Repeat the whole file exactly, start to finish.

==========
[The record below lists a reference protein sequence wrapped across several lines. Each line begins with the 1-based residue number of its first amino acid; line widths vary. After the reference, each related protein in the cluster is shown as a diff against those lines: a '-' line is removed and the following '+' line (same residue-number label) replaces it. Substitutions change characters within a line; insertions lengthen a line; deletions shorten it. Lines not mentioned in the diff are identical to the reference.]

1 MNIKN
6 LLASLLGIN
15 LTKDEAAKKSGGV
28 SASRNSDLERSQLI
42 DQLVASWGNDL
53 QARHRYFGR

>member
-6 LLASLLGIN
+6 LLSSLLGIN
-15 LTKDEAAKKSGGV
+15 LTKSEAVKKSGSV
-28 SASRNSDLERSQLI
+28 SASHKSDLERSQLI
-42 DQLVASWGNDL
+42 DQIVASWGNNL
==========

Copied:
[The record below lists a reference protein sequence wrapped across several lines. Each line begins with the 1-based residue number of its first amino acid; line widths vary. After the reference, each related protein in the cluster is shown as a diff against those lines: a '-' line is removed and the following '+' line (same residue-number label) replaces it. Substitutions change characters within a line; insertions lengthen a line; deletions shorten it. Lines not mentioned in the diff are identical to the reference.]

1 MNIKN
6 LLASLLGIN
15 LTKDEAAKKSGGV
28 SASRNSDLERSQLI
42 DQLVASWGNDL
53 QARHRYFGR

>member
-6 LLASLLGIN
+6 LLSSLLGIN
-15 LTKDEAAKKSGGV
+15 LTKSEAVKKSGSV
-28 SASRNSDLERSQLI
+28 SASHKSDLERSQLI
-42 DQLVASWGNDL
+42 DQIVASWGNNL